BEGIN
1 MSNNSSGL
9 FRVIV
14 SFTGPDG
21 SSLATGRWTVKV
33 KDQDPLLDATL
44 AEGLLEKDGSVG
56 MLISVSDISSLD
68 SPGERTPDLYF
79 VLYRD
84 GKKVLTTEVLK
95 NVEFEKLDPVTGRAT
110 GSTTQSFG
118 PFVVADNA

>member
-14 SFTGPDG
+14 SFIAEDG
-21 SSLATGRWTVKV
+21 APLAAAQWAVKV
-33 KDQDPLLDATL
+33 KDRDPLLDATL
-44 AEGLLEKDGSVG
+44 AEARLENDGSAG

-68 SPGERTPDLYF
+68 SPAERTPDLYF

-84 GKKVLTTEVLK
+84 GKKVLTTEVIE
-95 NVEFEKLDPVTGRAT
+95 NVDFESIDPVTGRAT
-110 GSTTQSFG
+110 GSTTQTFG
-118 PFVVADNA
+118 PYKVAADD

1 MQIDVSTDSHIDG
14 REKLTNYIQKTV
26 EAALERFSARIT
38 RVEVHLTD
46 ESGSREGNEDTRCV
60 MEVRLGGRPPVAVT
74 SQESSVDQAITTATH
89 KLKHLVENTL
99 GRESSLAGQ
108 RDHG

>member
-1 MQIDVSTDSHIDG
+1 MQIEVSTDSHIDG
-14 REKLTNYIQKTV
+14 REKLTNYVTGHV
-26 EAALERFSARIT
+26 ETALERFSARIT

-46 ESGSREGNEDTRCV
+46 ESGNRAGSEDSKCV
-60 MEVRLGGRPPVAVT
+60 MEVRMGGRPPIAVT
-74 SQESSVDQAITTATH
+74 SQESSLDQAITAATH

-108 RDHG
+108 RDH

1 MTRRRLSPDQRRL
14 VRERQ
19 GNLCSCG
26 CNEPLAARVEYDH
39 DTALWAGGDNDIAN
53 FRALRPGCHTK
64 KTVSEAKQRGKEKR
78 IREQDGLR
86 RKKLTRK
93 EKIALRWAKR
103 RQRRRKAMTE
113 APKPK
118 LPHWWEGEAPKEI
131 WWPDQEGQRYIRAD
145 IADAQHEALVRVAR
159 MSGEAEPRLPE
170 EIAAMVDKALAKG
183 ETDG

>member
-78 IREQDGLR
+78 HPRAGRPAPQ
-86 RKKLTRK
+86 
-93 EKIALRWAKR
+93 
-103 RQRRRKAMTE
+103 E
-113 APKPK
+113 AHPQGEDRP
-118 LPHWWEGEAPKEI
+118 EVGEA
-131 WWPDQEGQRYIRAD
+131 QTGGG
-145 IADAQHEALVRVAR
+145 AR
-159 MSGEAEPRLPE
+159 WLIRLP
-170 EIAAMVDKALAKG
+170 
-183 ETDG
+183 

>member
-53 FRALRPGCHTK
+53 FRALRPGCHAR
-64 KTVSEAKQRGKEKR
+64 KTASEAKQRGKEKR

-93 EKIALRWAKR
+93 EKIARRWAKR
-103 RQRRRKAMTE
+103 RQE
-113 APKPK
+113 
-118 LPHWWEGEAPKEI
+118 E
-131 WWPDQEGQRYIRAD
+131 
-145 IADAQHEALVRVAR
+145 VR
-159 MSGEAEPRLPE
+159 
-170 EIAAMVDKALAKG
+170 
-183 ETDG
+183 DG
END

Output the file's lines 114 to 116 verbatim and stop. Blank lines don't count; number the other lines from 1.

-145 IADAQHEALVRVAR
+145 VR
-159 MSGEAEPRLPE